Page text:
Ruffwear has several new travel products, including its Kibble Kaddie food storage container, its Urban Sprawl bed with an integrated side handle, and an updated version of its Mt. Bachelor Pad travel bed, Strible said.

Lorin Grow, owner of Furry Face in Redlands, Calif., said that a store needs a complete selection of travel products to respond to every need and every mode of transportation, with specific attention to the activity options indigenous to its geographic location, such as boating or sledding.

“This segment is very mercurial,” Grow said. “We see huge spikes, and then it quiets down for a while.

But travel is not a category that a full-line store can ignore. Travel is always a consideration at one time or another for pet parents.”

Safety
Travel safety products exploded last year because of a safety harness study conducted by the Center for Pet Safety, said Michael Leung, product designer and co-owner of Sleepypod in Pasadena, Calif.

“Many products, such as booster seats, zip lines, harnesses and crates, are just not safe in a 30 mph collision,” said Leung. “Sleepypod tests and certifies every carrier and harness using the 30 mph FMVSS 213 child safety seat crash test.”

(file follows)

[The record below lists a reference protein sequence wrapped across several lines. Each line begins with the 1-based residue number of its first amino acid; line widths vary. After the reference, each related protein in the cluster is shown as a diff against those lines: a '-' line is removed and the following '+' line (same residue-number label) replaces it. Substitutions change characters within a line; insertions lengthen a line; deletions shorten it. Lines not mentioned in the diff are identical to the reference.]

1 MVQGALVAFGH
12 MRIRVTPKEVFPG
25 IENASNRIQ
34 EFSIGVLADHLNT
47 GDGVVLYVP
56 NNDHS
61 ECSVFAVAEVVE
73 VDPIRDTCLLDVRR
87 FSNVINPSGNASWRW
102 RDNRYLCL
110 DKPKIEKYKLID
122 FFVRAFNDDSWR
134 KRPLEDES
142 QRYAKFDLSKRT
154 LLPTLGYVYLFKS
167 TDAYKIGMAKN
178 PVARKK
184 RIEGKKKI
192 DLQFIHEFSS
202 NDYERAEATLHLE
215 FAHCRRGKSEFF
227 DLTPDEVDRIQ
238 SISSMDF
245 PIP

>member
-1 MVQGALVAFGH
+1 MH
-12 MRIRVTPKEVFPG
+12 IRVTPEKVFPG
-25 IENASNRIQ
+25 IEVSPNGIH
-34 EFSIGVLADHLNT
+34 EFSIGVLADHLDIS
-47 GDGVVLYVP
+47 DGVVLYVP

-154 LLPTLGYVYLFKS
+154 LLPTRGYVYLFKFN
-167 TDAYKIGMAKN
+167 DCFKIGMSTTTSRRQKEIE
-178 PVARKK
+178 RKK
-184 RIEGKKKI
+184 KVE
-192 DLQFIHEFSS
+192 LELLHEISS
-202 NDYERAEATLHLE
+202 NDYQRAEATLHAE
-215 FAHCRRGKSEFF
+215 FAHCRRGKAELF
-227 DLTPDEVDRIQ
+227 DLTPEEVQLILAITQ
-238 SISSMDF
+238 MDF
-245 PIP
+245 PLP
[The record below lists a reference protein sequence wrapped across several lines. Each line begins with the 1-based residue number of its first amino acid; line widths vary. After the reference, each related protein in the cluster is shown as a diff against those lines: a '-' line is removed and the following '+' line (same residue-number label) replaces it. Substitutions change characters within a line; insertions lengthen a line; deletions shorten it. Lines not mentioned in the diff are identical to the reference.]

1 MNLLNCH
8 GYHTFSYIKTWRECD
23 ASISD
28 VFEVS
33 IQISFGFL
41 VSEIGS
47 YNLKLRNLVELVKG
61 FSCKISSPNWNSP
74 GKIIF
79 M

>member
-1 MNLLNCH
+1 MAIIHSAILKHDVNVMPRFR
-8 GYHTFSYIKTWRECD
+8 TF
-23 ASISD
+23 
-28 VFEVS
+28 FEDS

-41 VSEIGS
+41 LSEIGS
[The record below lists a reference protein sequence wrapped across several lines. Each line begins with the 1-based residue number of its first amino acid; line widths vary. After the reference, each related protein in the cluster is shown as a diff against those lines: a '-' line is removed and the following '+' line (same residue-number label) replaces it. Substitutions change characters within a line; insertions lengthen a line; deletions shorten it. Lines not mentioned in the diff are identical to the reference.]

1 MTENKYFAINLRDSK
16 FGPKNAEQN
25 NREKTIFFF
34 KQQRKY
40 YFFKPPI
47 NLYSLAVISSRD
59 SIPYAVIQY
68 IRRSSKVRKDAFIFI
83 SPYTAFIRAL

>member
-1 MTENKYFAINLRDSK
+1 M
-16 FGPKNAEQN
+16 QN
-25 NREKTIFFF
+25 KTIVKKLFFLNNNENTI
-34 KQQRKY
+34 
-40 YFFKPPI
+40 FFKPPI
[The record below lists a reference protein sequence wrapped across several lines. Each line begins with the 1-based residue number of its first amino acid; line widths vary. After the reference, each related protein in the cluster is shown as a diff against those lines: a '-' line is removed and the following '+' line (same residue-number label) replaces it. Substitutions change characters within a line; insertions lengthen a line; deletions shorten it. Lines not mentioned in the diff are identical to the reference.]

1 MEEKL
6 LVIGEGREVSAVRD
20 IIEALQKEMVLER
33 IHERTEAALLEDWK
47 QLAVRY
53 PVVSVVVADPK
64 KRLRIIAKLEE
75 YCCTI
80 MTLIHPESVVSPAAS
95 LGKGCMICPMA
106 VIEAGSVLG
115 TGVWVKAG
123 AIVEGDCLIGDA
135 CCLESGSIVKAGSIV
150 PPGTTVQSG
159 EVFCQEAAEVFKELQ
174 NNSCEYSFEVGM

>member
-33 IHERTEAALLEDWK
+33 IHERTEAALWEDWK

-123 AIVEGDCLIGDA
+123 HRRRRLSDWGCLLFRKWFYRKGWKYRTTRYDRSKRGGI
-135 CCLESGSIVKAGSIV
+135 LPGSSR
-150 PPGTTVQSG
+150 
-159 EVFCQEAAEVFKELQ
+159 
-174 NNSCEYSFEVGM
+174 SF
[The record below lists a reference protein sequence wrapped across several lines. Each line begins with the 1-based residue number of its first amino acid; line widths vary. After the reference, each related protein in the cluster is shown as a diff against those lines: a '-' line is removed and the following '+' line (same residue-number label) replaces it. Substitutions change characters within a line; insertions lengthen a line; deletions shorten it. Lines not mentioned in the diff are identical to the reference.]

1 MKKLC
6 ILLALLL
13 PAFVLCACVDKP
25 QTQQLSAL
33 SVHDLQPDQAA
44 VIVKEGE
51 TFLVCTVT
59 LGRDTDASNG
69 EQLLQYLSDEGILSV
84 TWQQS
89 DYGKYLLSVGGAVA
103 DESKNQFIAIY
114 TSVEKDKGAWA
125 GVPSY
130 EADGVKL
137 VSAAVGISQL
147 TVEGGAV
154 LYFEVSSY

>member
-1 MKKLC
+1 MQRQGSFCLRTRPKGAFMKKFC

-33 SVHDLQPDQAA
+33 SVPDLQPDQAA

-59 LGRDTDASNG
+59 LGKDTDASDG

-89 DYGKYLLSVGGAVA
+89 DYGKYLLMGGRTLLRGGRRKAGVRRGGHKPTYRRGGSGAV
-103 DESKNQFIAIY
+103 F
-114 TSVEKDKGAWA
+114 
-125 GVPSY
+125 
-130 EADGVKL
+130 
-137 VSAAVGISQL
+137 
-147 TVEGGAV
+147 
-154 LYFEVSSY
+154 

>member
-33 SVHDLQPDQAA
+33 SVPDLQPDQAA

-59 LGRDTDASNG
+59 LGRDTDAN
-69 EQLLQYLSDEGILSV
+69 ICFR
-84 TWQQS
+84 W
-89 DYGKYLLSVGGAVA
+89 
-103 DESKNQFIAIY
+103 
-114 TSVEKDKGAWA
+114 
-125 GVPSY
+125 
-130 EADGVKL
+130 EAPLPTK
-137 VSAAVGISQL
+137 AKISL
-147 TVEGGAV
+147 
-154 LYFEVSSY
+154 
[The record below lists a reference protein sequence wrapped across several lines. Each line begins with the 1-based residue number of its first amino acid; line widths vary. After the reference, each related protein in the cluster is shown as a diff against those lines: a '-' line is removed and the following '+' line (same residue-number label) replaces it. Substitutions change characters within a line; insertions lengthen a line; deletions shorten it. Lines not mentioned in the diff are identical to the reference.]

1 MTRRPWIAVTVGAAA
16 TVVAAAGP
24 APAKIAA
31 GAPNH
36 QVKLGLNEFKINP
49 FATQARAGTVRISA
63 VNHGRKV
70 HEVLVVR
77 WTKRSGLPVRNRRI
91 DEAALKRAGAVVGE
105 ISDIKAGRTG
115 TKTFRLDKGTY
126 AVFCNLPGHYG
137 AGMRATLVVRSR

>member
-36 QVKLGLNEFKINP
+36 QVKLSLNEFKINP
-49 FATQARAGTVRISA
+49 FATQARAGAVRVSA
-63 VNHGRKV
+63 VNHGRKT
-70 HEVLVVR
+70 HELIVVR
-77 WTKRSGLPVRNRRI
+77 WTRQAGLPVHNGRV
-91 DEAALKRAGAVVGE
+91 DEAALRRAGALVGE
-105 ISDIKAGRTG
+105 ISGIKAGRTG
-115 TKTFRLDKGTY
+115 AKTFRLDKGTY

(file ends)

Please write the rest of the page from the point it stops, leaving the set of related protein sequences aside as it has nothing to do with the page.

Sleepypod recently introduced the Clickit Utility dog harness.

“Restraining pets while driving is on the rise, but only 14 percent of people restrain their dogs,” said Gordie Spater, president of Kurgo in Salisbury, Mass. “We recognize that not all dog owners and dogs can use the same solution, which is why we offer everything from deterrents to jumping into the front seat to a crash-tested harness and seat belts. We want to encourage the 86 percent of people who are not restraining their pets to take at least one step toward reducing distracted driving.”

Kurgo is launching a 50-piece first aid kit that folds to fit in a car’s glove compartment or center console and comes with a downloadable guide for conveniently treating minor injuries, Spater said.